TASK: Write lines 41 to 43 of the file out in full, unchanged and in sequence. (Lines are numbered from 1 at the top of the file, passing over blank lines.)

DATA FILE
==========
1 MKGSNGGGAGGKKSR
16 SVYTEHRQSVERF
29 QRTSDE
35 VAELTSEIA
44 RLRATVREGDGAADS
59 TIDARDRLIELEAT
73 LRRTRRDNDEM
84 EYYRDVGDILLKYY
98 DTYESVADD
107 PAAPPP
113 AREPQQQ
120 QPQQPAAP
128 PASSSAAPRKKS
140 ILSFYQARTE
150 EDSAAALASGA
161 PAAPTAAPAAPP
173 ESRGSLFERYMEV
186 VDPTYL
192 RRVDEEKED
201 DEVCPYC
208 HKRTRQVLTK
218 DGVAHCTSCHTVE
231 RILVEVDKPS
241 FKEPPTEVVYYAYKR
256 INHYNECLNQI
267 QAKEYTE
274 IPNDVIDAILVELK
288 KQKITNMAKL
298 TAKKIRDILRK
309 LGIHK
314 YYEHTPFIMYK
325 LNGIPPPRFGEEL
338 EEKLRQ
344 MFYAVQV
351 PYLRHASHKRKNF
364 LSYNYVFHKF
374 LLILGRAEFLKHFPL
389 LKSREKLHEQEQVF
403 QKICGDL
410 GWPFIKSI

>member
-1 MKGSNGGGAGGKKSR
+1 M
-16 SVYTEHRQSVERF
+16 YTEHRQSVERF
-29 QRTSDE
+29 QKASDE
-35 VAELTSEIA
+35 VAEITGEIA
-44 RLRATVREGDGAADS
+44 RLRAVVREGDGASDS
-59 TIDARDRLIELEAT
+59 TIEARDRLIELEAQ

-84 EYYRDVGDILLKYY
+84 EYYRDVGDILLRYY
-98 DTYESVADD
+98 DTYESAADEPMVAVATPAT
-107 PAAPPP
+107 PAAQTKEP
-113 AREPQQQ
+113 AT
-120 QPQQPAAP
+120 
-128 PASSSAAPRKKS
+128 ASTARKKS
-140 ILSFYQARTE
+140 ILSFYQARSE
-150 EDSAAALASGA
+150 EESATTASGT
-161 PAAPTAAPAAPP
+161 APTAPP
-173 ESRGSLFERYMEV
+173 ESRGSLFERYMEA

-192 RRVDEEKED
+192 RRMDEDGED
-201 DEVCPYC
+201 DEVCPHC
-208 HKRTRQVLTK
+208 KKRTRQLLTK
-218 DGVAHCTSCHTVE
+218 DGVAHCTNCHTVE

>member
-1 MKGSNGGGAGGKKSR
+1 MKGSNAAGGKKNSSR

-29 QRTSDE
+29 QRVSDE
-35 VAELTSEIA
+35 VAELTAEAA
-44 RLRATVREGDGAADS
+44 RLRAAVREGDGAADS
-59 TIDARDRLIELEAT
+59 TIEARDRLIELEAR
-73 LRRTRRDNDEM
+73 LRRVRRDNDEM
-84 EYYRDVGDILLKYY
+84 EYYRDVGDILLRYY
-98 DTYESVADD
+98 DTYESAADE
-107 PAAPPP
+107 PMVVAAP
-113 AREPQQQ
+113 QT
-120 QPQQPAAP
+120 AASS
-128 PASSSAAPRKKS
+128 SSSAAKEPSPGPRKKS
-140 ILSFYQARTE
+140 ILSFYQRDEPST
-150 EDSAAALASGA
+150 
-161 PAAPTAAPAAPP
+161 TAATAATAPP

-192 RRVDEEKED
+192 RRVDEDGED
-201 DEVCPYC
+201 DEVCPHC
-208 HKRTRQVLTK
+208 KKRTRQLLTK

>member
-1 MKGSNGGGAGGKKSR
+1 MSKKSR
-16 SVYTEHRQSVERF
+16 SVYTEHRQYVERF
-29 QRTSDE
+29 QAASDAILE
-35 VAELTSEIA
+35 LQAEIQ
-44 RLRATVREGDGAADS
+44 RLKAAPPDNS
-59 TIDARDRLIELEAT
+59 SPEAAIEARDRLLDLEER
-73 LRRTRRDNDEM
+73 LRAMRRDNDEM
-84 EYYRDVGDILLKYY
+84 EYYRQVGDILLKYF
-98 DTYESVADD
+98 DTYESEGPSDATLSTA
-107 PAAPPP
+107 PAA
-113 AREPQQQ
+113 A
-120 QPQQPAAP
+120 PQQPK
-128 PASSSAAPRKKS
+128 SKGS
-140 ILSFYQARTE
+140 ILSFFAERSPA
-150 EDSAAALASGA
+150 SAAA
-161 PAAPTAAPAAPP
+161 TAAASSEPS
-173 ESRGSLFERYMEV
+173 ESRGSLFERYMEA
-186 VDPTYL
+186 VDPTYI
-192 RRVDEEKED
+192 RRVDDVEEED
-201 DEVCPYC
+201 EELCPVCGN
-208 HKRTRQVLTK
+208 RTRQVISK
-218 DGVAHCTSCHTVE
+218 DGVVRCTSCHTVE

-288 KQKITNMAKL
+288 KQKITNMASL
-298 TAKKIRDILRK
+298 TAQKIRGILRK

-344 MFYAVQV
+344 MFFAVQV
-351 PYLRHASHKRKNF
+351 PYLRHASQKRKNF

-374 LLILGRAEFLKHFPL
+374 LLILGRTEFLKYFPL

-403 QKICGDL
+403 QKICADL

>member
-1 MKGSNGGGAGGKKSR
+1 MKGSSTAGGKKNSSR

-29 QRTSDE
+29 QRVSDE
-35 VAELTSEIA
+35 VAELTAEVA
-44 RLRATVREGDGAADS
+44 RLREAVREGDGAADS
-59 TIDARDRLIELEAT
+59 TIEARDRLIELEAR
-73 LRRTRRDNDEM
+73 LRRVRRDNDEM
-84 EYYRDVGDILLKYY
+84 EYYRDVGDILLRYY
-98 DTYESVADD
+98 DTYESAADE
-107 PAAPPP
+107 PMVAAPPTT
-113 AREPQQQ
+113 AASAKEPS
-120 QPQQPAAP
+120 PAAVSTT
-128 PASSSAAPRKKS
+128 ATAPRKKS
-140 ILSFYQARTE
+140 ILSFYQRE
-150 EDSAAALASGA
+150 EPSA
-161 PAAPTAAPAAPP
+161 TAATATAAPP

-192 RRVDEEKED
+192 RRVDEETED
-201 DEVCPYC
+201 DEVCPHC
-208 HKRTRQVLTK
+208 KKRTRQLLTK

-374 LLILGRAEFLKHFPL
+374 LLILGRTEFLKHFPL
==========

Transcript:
>member
-1 MKGSNGGGAGGKKSR
+1 M